Since I got rejected at UPenn, I lost almost all hope for Columbia, but, unless a miracle occurs at Columbia (or that I get in off the waitlist at Carnegie Mellon, in which case I will attend Carnegie Mellon) I am almost sure I will attend the University of Minnesota.

I won’t hide it, I am a lot more disappointed in this rejection from UPenn than to be rejected from Princeton; after all, I promised to say only the truth, nothing but the truth, the whole truth. And especially since I dealt with professors that took on one student each (Mark Trodden had one student due to graduate soon, while Justin Khoury only had one student) on top of any connection that I might have had… nevertheless, as with UChicago and Princeton, as they reject hundreds of students that have what it takes to succeed once there, I expected it somewhat.


Advisor and advisee at the same time

Because I think it’s definitely a situation that will happen again (as a PhD student or as a postdoc if I elect to do a postdoc after graduation) that I will have to be both an advisee for someone and an advisor to someone else, I am writing about this because I am de facto co-advising an undergraduate capstone thesis.

My own end of the research work has not made much progress because I was writing my masters thesis; as a result I spent the whole of February with what little time for actual research being spent with that undergraduate. I may not know much about when to trust an advisee to do your work, for example, but I know I am getting more out of this masters, learning-wise, than if there was no undergraduate in my lab for a capstone thesis.

But I learned that an advisor should not have too many students, or else they will not have enough quality time with their advisor for them to be given a chance to succeed. If there was a need to cut into the time an advisor can spend with an individual student, on the other hand, an advisor should keep some time with the less advanced students. Hence why some professors may claim that they have the funding but not the ability to take on another graduate student.

Aiming too wide for my own good

Now that I’ve got rejected from Tufts, I’ve began to wonder whether I have been aiming too wide. Even though rankings are, in a research context, amusing at best, they may be used against you if you try to get out of research. Very few HR departments even know about NRC, ARWU or other rankings of that ilk, and the ones that do usually belong to entities that engage in R&D.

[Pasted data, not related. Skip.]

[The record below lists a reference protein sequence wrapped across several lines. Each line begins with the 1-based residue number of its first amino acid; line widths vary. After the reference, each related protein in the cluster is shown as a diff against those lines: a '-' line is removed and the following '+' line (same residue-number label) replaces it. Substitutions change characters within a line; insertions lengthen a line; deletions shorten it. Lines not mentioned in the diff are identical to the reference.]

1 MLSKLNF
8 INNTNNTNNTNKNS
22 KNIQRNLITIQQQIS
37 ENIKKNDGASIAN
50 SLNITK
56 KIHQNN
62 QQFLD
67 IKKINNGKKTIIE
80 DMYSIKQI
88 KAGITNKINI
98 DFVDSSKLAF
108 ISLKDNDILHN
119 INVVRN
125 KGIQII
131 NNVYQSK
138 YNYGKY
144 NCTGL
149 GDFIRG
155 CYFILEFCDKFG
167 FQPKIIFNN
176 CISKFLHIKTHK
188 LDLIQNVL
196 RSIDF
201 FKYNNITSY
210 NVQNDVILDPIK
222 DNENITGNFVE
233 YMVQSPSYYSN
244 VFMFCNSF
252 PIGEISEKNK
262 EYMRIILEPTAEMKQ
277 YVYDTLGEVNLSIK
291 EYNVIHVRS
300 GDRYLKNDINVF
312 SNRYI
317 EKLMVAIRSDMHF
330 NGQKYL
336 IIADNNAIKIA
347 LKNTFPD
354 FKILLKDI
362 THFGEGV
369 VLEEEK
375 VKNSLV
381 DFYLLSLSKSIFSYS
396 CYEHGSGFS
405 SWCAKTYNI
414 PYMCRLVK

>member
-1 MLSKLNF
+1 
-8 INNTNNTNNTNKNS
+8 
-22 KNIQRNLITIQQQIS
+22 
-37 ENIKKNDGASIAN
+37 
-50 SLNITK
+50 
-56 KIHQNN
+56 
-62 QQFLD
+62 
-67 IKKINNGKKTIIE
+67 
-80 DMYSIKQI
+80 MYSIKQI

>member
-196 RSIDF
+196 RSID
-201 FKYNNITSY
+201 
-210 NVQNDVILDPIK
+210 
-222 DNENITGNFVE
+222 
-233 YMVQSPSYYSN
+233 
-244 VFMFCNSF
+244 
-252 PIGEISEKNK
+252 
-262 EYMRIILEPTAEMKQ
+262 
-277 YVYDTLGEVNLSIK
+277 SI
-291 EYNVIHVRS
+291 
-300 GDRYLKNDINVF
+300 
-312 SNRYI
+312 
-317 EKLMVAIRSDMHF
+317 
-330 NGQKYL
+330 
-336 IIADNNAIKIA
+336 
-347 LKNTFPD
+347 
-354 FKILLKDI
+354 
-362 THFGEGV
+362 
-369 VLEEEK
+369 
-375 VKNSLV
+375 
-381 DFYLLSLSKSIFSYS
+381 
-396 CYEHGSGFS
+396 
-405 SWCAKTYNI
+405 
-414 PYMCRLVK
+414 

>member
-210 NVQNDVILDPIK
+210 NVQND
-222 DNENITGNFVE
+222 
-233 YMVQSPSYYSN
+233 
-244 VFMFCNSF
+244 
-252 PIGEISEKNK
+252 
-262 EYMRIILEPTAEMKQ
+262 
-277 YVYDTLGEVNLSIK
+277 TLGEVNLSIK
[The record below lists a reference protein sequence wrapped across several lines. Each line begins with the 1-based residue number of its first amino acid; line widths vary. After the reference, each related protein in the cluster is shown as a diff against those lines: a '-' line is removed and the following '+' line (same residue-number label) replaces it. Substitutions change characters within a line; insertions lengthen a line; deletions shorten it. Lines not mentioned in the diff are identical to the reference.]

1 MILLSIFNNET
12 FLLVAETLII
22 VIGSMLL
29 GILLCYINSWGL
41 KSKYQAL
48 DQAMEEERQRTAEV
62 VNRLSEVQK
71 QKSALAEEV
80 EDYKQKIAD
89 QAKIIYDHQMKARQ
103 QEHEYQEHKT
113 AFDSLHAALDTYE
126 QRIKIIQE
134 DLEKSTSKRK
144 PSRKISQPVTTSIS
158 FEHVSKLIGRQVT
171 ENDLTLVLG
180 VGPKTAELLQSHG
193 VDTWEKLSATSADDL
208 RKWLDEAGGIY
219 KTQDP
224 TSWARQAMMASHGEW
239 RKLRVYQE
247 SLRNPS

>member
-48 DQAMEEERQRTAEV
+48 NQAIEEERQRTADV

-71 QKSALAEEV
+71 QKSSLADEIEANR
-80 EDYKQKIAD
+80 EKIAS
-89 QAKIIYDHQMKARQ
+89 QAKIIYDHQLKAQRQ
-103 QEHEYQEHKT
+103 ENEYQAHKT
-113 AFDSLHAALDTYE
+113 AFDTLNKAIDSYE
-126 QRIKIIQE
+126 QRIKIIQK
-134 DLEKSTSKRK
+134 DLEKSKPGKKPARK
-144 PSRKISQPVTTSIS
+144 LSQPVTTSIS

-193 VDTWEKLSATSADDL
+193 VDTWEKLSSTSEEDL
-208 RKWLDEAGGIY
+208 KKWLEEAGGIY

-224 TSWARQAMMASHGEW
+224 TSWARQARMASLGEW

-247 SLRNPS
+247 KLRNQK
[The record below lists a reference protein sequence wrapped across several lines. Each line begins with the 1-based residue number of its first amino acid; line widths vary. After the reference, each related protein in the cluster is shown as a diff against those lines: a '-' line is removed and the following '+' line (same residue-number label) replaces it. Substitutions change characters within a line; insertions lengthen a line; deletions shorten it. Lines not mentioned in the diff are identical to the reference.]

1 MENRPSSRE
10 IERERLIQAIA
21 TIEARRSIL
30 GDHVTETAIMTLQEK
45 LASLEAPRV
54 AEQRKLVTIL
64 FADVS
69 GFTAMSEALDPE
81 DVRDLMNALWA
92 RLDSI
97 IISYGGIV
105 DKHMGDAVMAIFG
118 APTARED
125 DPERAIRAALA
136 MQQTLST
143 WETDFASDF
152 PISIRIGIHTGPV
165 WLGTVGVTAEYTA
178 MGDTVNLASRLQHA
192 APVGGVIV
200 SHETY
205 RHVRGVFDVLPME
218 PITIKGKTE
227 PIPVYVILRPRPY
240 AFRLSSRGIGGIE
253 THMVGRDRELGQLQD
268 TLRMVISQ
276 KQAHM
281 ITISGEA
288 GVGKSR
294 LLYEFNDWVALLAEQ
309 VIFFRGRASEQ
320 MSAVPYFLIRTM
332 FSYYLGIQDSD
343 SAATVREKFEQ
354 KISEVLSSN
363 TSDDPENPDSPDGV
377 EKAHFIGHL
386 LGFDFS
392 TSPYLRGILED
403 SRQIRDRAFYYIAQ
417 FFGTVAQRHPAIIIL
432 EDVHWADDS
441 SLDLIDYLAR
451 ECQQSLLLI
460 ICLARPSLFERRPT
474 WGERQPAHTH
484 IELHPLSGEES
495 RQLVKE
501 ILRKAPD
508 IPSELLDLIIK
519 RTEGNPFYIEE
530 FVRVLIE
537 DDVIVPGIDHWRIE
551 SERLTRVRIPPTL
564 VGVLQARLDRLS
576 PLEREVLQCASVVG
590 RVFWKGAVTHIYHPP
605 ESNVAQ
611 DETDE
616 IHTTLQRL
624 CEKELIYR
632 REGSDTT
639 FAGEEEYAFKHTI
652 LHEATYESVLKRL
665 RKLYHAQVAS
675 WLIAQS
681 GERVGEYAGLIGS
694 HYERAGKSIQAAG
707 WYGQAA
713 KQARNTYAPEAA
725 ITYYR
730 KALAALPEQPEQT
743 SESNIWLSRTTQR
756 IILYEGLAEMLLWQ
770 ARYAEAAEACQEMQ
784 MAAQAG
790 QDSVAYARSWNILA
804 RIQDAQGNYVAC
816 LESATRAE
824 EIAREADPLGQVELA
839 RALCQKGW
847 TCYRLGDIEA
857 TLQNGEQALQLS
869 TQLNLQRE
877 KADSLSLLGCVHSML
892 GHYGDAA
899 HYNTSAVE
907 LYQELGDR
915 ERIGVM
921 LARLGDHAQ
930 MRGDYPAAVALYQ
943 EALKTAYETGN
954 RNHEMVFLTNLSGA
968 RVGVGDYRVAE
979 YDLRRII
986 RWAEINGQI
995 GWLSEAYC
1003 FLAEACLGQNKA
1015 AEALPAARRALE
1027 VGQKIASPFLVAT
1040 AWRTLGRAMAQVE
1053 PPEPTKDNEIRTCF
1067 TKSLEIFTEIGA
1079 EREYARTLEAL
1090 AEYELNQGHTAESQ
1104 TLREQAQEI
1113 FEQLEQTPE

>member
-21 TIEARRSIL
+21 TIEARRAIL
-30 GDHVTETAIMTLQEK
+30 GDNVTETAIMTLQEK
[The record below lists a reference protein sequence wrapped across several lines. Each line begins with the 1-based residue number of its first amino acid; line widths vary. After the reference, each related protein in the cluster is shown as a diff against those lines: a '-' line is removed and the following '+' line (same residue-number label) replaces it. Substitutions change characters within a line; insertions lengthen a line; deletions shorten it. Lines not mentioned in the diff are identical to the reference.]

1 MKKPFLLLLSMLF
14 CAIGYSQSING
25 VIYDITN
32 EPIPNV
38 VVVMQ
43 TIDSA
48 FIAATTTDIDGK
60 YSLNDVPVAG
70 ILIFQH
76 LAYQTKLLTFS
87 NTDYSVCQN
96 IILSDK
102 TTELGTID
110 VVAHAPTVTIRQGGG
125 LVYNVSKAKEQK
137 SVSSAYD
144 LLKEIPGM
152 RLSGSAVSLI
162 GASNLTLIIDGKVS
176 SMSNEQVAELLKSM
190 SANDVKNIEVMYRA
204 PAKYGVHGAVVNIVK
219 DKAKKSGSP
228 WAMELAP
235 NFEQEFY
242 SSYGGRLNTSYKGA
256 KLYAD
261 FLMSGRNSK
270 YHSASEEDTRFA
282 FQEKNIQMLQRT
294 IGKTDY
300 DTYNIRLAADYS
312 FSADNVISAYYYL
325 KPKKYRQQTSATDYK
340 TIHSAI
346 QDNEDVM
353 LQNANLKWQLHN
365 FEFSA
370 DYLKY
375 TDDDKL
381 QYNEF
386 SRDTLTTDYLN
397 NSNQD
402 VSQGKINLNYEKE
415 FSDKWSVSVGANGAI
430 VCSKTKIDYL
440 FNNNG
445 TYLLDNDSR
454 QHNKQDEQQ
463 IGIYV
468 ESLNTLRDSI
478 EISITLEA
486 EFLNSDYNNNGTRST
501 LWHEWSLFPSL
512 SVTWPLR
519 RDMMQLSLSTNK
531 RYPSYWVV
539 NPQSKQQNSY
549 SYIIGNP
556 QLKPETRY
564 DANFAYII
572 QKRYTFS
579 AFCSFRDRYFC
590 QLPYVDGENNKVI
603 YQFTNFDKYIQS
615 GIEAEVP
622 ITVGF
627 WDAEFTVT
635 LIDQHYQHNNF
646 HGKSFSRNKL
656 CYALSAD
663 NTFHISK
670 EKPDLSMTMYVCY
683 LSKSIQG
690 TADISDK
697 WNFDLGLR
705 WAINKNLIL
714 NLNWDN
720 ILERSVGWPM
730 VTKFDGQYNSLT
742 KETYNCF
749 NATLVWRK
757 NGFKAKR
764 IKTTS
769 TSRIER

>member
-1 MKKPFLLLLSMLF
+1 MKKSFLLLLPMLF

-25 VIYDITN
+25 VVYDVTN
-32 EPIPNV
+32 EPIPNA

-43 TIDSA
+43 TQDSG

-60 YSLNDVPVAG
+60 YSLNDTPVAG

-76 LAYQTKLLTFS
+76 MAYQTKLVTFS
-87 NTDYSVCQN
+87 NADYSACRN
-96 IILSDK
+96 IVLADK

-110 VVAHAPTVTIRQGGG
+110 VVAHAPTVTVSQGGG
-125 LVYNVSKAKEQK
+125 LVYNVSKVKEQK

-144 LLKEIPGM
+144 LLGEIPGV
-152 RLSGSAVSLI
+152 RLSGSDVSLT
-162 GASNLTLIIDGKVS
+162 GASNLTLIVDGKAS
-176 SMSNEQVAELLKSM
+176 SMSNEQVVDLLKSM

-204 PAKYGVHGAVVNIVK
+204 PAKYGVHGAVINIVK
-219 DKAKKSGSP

Oh, but, with the appropriate legal training, you can do patent law and is sensitive to prestige somehow. Patent law is another beast altogether: employers that hire patent lawyers don’t care about where you did your scientific or technical training as much as they care about where you went to law school, as with many, if not most, areas of legal practice do. Most legal employers would rather interview a lawyer with a PhD from, say, Case Western and a JD from Harvard than a lawyer with a PhD from Harvard and a JD from Case Western.

For as much as I’d love to believe that I wasn’t tufted and there were legitimate reasons for me to be rejected at Tufts (and what applies to Tufts applies to Dartmouth too, from which I was rejected as well), I will list those reasons I believe are legitimate.

  • People of interest are unable to take an additional student next year (lack of funding, time, etc.)
  • Small department size (and painful decisions had to be made)
  • Lack of papers

I find it a little weird that my acceptances and waitlists are sandwiched between rejections (if you look at them through the lens of the physics US News rankings) but, now that I learned that I actually have connections at Minnesota (Vainshtein) beyond merely having faculty at my undergrad that went to Minnesota (Carlos Silva, who first recommended Minnesota to me) as I would have at UPenn (Trodden and Khoury, and, if I ultimately attended UPenn, Mark Trodden would, in all likelihood, become my advisor), given that Minnesota is a protectionistic school (if only because it’s a state school) it gives me some hope for UPenn.



  • #26 Minnesota
  • #54 Notre Dame


  • #36 Carnegie Mellon
  • #44 WUSTL


  • #2 Princeton
  • #7 UChicago
  • #11 Michigan
  • #54 Vanderbilt
  • #70 Dartmouth
  • #77 Tufts


Speaking of UPenn, I feel like they had yet to render decisions to anyone for particle theory (cosmology or not); my current advisor claimed that there were a rather large number of withdrawals (in a subfield’s context) from people who were cross-applicants to top-20 schools and UPenn who got accepted elsewhere in the top-20. That and combined with my connections, as well as Carnegie Mellon’s waitlist without connections (despite being between Minnesota and UPenn for cosmological prestige) it still gives me some hope for UPenn, less so for Columbia.

And UPenn in particular is a little peculiar in the context of US schools (but rather common in Europe, where sometimes the application deadline depends on when the predecessor files the first draft of his/her dissertation): it releases decisions by subfields (Feb. 6 was HEP-EX, Feb. 19 was microwave astro). Perhaps it’s a whole new format for them, with growing pains, perhaps no one who got acceptances for condensed matter or biophysics, or even particle cosmology, decided to make their offers public.

La Liste du Bonheur/The List of Happiness

Comme mes profs m’avaient prévenu au tout début de la maîtrise que continuer en recherche après le PhD serait difficile peu importe le dossier de publication, et qu’il fallait prévoir des portes de sortie de la physique, je devais sérieusement m’inquiéter de ce dont j’aurai droit à la sortie. Tout d’abord, c’est bien connu, le monde de la recherche (industrielle ou fondamentale) en a d’abord et avant tout pour le dossier de publication et la réputation du superviseur doctoral d’une personne, sans égard au prestige institutionnel.